Reddit moderators spent years asking for help fighting hate. The company may finally be listening

For years Jefferson Kelley watched hate bloom in his treasured online spaces. When Kelley, a

For years Jefferson Kelley watched hate bloom in his treasured online spaces.

When Kelley, a Reddit moderator, booted hateful users off threads where Black people discussed sensitive personal experiences, racial slurs piled up in his inbox. Crude remarks about women filled the comment sections under his favorite “Star Trek” GIFs. The proliferation of notorious forums, including one that perpetuated a vicious racist stereotype about Black fathers, stung Kelley, a Black father himself.

Kelley and other moderators repeatedly pleaded with the company to back them up and take stronger action against harassment and hate speech. But Reddit never quite came through.

Then, all of a sudden, that seemed to change. When Reddit announced last week it was shutting down a noxious pro-Trump group that had violated the site’s rules for years, Kelley could scarcely believe it.

Reddit’s move to overhaul content policy and ban some 2,000 subreddits, or forums, is one of the most sweeping enforcement actions the company has taken to date. To Kelley and other Black moderators, it was a sign that the company might finally begin real work to stem the flow of harassment and abuse they faced on a daily basis.

The bans — which coincided with a wave of aggressive moves by other large internet platforms including Facebook and YouTube — came after hundreds of Reddit moderators signed a letter urging the company to take racism seriously. It also followed the resignation this month of Alexis Ohanian, one of Reddit’s co-founders, from the company’s board of directors. Ohanian, who said he had been moved by the protests over the killing of George Floyd, asked that his board seat be filled by a black candidate.

Reddit and other tech companies have long been under fire for allowing false information and discriminatory ideologies to spread on their platforms, and for weak or inconsistent enforcement of policies against hate speech and harassment. Hesitant to provoke backlash from conservative critics and far-right agitators, leaders of these companies have often argued their platforms were neutral grounds akin to public spaces, and pointed to“free speech” values as reason for their inaction.

But the rapid approach of a presidential election amid a global pandemic and a nationwide movement over Floyd’s killing have engineered a tipping point in the tech industry. The math has changed, and tech platforms have seemingly, as one journalist quipped, “decided that the grief they’re getting for tolerating hate is more trouble than the grief they’d get for not tolerating hate.”

For moderators, who had spent years trying in vain to get the ear of Reddit’s corporate leaders, the effect of this sudden shift was as if the brick wall they’d been pushing on suddenly transformed into a swinging door.

When Kelley first started lurking on Reddit in 2014, he was there mostly for the “Star Trek” content. After several years participating enthusiastically in the r/StarTrekGIFs forum, he took charge of it, volunteering as an unpaid moderator in 2016. Reddit quickly became core to his social life. Kelley made GIFs and he made friends. He even started recording a podcast, “Beyond Trek,” with the people he met through the forum.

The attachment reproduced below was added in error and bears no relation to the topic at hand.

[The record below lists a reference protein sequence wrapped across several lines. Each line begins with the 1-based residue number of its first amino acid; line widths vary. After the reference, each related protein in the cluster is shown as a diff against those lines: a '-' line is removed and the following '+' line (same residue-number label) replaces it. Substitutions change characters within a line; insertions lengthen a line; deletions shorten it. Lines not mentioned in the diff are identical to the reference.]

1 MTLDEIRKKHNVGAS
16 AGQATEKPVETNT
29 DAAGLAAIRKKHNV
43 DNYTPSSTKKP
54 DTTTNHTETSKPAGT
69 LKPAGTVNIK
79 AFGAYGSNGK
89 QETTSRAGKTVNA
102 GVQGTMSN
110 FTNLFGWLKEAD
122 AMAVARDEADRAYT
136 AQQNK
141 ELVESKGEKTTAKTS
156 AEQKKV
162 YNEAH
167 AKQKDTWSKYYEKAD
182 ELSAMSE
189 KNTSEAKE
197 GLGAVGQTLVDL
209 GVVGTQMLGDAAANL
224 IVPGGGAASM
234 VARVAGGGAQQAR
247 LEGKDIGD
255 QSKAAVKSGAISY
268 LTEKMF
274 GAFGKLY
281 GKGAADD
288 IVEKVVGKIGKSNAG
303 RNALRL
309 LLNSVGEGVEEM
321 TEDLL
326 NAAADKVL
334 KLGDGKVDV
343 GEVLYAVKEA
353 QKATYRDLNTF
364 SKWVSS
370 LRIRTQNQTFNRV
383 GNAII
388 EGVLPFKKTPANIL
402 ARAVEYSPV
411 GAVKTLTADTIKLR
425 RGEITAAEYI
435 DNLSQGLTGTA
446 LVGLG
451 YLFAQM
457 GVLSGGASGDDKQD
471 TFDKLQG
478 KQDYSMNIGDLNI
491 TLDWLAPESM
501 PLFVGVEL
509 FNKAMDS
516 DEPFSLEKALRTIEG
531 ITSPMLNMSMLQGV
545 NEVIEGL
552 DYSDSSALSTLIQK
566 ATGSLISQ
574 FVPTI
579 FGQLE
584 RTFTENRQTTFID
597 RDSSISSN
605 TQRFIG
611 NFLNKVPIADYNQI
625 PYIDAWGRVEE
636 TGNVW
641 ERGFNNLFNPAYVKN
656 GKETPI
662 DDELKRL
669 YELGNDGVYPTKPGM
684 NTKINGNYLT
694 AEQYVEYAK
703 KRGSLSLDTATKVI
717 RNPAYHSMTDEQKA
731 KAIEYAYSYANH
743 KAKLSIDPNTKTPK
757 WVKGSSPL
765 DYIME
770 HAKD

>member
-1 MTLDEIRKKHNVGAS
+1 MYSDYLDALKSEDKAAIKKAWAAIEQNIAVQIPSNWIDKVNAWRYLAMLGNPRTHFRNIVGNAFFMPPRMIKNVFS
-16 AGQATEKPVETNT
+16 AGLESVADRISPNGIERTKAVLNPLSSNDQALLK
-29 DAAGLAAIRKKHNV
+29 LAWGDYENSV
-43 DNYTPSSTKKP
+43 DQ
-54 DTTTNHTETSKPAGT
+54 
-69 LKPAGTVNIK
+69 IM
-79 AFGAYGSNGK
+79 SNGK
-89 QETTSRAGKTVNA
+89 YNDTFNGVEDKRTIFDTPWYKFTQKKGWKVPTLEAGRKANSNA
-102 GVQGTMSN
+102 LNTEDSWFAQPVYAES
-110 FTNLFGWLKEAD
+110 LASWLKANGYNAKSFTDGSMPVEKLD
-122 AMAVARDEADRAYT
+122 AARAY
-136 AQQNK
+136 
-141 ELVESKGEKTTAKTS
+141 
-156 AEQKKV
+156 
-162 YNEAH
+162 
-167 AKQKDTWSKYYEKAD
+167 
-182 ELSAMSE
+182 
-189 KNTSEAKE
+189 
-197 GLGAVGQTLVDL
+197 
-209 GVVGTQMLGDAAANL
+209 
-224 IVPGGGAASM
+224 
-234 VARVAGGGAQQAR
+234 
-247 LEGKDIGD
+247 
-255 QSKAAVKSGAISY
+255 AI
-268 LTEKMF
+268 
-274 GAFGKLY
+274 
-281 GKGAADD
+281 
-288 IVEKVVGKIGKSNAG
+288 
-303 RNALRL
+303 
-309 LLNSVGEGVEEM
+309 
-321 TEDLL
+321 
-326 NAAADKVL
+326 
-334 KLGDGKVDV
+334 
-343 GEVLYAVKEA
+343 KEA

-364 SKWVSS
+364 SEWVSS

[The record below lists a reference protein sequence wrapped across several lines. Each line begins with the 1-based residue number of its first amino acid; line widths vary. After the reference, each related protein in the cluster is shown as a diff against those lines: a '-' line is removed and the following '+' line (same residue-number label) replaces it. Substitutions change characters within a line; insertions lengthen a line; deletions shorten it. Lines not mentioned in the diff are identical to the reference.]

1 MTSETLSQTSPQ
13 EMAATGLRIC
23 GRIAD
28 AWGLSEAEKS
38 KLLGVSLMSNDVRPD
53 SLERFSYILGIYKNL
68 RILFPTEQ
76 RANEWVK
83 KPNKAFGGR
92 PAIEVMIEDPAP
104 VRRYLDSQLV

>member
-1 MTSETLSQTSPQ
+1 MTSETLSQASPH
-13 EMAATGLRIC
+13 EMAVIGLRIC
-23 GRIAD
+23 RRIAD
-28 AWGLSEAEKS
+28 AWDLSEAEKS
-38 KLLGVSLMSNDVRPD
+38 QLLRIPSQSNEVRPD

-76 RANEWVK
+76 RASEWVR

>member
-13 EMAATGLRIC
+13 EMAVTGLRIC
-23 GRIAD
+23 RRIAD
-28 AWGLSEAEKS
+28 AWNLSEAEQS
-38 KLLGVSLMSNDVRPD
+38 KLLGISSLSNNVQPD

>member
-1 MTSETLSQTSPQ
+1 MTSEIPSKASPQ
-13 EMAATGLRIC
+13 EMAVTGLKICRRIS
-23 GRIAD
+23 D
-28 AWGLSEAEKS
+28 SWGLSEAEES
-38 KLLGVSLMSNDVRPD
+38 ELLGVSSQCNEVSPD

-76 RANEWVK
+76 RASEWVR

Kelley had always noticed the stream of hate on the platform, but when he began moderating the prominent Black People Twitter subreddit in 2017, the stream turned into a torrent.

Users mockingly labeled a Black student’s admission to Harvard Medical School an affirmative action case and promoted misleading, racist narratives about “black on black crime.”

The forum was supposed to provide respite from racism, so Kelley and its other moderators came up with new rules: Comments would initially be open to all, but if the bad faith remarks piled up, the thread would be put in “Country Club” mode, in which only users the moderators manually verified could comment. (The name is a tongue-in-cheek reference to the history of Black people being excluded from country clubs.)

Although this tactic succeeded in improving discourse in the forum, Kelley, as its moderator, paid a price. On an average day, he might receive 50 messages with the N-word or other racist sentiment. (With Black Lives Matters protests surging, that number has only increased, he said.)

In its outlines, his story resembles those of legions of other moderators who manage enormous communities on Reddit. Like Kelley, many joined the platform for friends and community only to become disillusioned.

In 2015, moderators shut down more than 265 subreddits in protest of the company’s firing of Victoria Taylor, a then-employee of Reddit who served as a useful resource to moderators. The revolt was a culmination of mounting frustration that the company did not appreciate their work or provide proper moderation tools. Company co-founder Ohanian responded at the time, acknowledging the situation was handled poorly and promising to address moderators’ concerns.

@TheYellowRose, a moderator of the subreddit r/blackladies, told the Atlantic she and her fellow “mods” were harassed in the wake of the 2014 Black Lives Matter protests in Ferguson, Mo. Her team wrote an open letter titled, “We have a racist user problem and Reddit won’t take action.” She said the letter, signed by mods overseeing dozens of subreddits, received no response.

Over the years, Reddit occasionally quarantined or banned handfuls of subreddits and tweaked its policies in response to public backlash. Overall, the changes failed to stem the flow of harassment.

It wasn’t even clear Reddit’s leadership considered that a goal. In 2018, when a user asked Reddit CEO Steve Huffman whether “obvious open racism, including slurs,” was against the company’s rules, Huffman said it wasn’t. (He added later that although racism was unwelcome, it wasn’t prohibited.)

It wasn’t until September 2019 that the company, in the course of banning a dozen white nationalist subreddits, more explicitly banned harassment and bullying on the site.

When the Black Lives Matter movement succeeded in mobilizing millions of protesters following Floyd’s death, it unleashed pressure that had been building for years, pushing Reddit users who have been uncomfortable with the site’s culture for years to act for the first time and ushering executives to the table.